The Surprising Reason Why You Could Get a Stroke
When Luke Perry — our favorite "Beverly Hills 90210" heartthrob — died in 2019 of a stroke at age 52, the world was stunned. Messages from heartbroken fans and celebrities flooded the internet, with most of them saying that Luke was too young to die. Perry — who was survived by two kids, an ex-wife, fiancée, and his parents — was younger than many actors still in their prime. (Brad Pitt is 57!)
But the sad truth is that a stroke—also known as a "brain attack"—can happen at any age. In fact, 15 percent of ischemic strokes happen to young adults and adolescents. If you think that you or those close to you are not at risk, think again. Stroke is the second leading cause of death worldwide. Each year, about 800,000 Americans suffer a stroke—with 185,000 dying as a result.
That's not all: One in three American adults has high blood pressure— the leading cause of stroke—and only about half have it under control. With numbers this high, it's likely that you or your mother, brother, or your friend could have it, too.
The good news is that risk factors for stroke are often preventable through healthy lifestyle choices, like managing high blood pressure, high cholesterol and maintaining a healthy weight. But recent studies have uncovered a surprising risk factor for stroke —one that you may not be aware of. It's quite common—and may shock you. Read our report and see what you can do about it. It could save your life.
Remind Me: What is a Stroke?
A stroke happens when your brain suddenly stops receiving blood. In most cases (ischemic stroke), it is caused by obstruction of arteries leading to your brain. When it happens, your brain cells are cut off from their supply of oxygen and start to die. With brain cells, you are losing control over your memory and muscles.
Strokes could be small (you can't feel your leg for some time) or large (you can be paralyzed on one of the sides of your body or lose the ability to speak). Some stroke survivors could recover, but most will carry some sort of incapacity after the attack. Let us repeat: it can happen to anyone and at any age.
And What Causes a Stroke Again?
There are many factors that could put you at risk of stroke including high blood pressure, tobacco, heart disease, and diabetes. You may be surprised to learn that stroke can also be a complication of the flu or flu-related illness. Yes, you read it right: flu may lead to stroke. Columbia University researchers found that serious flu or flu-like symptoms led to a 40 percent increased risk of stroke in the two weeks following, as reported in two preliminary studies.
Scientists in Scotland unearthed similar links in a small study, where they found that people were more likely to suffer a stroke in the month after having a respiratory virus. The studies investigated "flu-like illness," rather than confirmed flu cases, since so many people who come down with the flu don't get a confirmed diagnosis with a lab test.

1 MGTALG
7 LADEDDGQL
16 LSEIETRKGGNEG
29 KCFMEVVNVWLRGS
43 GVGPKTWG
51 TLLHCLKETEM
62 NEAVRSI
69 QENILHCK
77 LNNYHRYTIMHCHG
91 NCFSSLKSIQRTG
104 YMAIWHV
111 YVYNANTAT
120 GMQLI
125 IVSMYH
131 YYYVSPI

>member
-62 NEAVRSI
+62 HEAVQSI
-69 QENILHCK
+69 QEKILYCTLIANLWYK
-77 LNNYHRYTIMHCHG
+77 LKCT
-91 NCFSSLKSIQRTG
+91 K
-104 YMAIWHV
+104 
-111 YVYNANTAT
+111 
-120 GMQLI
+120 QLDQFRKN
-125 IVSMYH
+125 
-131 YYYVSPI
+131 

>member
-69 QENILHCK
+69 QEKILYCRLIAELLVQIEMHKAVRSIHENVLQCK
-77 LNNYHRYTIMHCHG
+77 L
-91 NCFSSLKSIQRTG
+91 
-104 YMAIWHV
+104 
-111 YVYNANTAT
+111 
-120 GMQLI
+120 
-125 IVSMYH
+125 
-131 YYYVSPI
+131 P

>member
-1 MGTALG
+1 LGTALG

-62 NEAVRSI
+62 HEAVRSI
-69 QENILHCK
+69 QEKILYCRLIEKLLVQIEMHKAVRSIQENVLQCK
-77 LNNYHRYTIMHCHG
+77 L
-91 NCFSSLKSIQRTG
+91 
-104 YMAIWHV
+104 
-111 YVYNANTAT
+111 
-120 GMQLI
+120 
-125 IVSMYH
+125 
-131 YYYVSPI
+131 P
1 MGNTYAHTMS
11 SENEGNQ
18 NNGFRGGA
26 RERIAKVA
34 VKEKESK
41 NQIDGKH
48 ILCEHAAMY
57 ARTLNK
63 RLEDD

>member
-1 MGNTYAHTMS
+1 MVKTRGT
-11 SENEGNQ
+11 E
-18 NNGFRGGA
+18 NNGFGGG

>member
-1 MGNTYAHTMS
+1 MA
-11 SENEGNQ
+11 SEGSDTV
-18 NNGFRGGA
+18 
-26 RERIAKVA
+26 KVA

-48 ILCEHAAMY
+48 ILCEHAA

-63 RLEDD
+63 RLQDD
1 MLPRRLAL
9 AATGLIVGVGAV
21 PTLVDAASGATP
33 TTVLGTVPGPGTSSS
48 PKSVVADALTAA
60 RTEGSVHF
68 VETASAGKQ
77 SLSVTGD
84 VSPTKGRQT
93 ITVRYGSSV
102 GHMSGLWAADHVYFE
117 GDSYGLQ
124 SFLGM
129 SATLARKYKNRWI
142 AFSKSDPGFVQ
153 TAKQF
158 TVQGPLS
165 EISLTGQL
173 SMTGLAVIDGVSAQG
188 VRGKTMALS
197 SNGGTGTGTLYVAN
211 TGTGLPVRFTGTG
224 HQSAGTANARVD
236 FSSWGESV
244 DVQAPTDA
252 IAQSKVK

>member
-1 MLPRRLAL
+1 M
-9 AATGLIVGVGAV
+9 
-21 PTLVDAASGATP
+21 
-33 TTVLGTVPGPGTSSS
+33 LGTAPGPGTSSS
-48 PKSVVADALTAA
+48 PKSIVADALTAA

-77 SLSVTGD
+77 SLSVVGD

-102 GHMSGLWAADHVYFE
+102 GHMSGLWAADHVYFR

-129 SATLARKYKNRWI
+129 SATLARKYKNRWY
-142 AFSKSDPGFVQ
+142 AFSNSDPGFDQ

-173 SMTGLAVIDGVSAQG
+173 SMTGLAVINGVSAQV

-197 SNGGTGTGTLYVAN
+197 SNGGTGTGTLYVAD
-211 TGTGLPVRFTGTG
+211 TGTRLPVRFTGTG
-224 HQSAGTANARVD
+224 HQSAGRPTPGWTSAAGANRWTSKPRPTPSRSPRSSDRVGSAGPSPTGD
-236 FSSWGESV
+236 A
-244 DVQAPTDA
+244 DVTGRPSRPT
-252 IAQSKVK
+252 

Wait, Do You Mean a Regular Flu?
Yep. Whether it be fever, fatigue, chills, cough or body aches, most of us have experienced a nasty flu at some point in our lives. Each year, between 3 percent and 11 percent of Americans will come down with influenza, or the flu, according to the Centers for Disease Control and Prevention. For this past flu season, that number was between 37 million and 43 million.
Most of us think of the flu as a mild—or sometimes-not-so-mild—annoyance that rears its aching head every autumn, but the flu can be a very dangerous disease. In the U.S. alone, more than 530,000 people were hospitalized with the flu or flu-related complications, according to the CDC. Of those, between 36,000 to 61,000 died.
So, Why is it Happening?
In the Columbia University study, scientists analyzed data from nearly 31,000 people who were hospitalized due to suffering an ischemic stroke. Matching patient illness history with dates of patient strokes, researchers discovered that those who had suffered a flu-like illness faced a 40 percent increased risk of stroke in the following 15 days after being sick. While the risk is most significant in these two weeks, some "risk of stroke remains elevated for about … 365 days," said Dr. Philip Gorelick, professor at Michigan State University's Department of Translational Science and Molecular Medicine, in a video interview about the studies.
We still don't know why it is happening. While there are numerous theories behind the flu-stroke link, no definitive rationale has been found to fully explain the association. Researchers suspect that the inflammation that accompanies the flu may play a role in the heightened risk.
What I Can Do?
The findings underscore the importance of getting a flu shot. "People should consider taking a flu shot. It's been shown in some other studies that if you take the flu shot, you're less likely to get a stroke," said Dr. Gorelick, referencing The New England Journal of Medicine findings that getting a flu shot can help reduce your risk of stroke by about 20 percent.
Recommendation: Follow your doctor's advice and get the flu vaccine. Don't know where to go? Click on this link to find a place near you! And if you recently had the flu, pay attention to symptoms such as trouble talking, walking, or seeing. Check out these common signs of stroke to learn what to be on the lookout for. And to get through life at your healthiest, don't miss: This Supplement Can Raise Your Cancer Risk, Experts Say.